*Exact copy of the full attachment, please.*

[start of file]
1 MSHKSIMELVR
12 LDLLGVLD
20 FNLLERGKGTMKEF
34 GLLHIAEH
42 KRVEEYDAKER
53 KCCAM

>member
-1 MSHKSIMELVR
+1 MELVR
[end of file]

1 MSHKSIMELVR
12 LDLLGVLD
20 FNLLERGKGTMKEF
34 GLLHIAEH
42 KRVEEYDAKER
53 KCCAM

>member
-1 MSHKSIMELVR
+1 MELVR